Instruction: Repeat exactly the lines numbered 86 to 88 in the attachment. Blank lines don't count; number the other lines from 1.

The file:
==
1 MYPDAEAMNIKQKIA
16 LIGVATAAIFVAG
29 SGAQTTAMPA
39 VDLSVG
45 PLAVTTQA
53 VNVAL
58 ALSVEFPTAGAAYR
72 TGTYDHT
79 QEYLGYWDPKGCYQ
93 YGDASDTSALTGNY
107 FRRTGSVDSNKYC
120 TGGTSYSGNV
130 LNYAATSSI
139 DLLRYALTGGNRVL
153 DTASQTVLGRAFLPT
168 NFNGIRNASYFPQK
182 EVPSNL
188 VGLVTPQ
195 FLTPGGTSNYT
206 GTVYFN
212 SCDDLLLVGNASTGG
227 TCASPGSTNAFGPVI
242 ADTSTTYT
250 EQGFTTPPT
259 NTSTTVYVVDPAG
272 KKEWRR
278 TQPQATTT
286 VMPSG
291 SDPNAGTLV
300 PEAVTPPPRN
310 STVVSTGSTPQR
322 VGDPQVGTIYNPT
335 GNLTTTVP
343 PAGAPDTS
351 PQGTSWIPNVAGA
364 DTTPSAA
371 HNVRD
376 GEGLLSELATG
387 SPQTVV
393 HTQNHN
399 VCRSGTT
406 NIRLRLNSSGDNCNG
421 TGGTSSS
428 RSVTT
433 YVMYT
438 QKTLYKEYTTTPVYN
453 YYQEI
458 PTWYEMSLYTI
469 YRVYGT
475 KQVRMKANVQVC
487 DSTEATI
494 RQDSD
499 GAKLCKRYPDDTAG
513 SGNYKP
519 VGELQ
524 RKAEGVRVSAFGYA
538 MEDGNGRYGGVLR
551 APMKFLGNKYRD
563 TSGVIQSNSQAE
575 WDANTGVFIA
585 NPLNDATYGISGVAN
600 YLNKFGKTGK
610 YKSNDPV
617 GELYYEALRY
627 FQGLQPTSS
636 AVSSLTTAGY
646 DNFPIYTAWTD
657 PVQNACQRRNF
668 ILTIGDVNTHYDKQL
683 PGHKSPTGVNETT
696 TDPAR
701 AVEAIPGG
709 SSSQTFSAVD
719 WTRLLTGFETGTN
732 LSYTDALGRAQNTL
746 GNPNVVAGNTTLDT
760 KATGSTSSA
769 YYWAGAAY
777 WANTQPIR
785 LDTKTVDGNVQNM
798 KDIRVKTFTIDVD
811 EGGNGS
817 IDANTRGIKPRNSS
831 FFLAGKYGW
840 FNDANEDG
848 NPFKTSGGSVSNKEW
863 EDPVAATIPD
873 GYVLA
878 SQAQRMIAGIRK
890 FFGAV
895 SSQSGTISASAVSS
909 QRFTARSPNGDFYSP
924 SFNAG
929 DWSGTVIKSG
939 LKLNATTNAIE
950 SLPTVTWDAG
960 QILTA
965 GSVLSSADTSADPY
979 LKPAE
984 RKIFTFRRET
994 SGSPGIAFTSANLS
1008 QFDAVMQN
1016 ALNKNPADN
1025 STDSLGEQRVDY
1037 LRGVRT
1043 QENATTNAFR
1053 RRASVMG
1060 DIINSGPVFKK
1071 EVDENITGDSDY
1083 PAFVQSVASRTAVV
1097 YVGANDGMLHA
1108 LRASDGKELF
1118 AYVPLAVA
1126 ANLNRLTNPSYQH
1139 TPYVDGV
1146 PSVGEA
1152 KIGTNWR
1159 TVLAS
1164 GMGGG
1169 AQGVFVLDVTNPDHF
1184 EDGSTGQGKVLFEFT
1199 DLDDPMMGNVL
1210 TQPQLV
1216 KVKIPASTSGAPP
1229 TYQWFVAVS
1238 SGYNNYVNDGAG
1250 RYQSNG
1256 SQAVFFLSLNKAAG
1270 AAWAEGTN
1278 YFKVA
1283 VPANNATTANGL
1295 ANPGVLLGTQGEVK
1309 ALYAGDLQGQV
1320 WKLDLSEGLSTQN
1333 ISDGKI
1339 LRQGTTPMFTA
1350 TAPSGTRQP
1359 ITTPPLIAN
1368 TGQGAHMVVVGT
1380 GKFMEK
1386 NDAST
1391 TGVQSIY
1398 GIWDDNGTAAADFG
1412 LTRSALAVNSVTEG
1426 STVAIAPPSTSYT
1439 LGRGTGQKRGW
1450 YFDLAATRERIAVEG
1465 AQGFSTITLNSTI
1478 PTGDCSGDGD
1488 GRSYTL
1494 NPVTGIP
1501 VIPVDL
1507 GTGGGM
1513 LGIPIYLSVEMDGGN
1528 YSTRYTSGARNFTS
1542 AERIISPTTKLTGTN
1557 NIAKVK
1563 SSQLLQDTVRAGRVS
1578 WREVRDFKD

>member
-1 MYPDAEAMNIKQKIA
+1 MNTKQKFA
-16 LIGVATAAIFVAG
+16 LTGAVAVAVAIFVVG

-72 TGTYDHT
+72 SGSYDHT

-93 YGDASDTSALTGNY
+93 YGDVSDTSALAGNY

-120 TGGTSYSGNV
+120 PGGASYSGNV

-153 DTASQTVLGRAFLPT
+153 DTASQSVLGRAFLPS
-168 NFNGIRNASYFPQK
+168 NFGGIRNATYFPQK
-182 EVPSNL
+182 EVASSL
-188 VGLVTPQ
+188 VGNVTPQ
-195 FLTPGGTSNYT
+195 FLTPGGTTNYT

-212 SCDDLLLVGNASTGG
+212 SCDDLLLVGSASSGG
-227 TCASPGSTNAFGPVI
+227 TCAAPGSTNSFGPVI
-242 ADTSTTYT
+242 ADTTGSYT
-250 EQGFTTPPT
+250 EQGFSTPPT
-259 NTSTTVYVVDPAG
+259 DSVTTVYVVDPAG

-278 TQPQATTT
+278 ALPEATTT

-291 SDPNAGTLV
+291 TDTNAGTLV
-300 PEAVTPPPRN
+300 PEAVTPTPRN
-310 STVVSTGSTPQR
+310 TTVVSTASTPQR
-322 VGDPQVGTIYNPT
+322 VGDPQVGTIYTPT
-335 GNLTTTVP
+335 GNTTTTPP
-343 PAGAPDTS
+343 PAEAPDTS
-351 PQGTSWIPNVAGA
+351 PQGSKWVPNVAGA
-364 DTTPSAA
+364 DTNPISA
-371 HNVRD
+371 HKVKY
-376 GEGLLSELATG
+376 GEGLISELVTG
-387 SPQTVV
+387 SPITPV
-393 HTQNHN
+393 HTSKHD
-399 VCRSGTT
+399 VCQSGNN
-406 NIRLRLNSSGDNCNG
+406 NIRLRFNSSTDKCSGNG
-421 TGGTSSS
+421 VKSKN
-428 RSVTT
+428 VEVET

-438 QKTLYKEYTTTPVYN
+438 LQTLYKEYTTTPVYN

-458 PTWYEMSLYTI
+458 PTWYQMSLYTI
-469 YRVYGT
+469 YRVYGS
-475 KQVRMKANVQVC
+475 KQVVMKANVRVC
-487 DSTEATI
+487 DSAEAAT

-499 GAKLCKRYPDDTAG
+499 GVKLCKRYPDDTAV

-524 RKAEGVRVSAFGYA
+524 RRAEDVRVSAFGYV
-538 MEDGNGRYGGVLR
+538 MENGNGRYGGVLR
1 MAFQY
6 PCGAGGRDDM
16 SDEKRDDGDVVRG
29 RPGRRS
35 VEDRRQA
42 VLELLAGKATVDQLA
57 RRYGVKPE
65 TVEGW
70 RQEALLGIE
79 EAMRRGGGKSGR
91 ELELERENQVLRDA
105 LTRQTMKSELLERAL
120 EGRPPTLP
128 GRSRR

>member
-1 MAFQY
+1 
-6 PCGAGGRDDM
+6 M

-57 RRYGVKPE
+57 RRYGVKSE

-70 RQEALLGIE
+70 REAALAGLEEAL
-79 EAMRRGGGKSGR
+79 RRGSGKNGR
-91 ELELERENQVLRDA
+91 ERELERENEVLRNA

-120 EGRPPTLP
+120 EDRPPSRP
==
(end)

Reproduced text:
848 NPFKTSGGSVSNKEW
863 EDPVAATIPD
873 GYVLA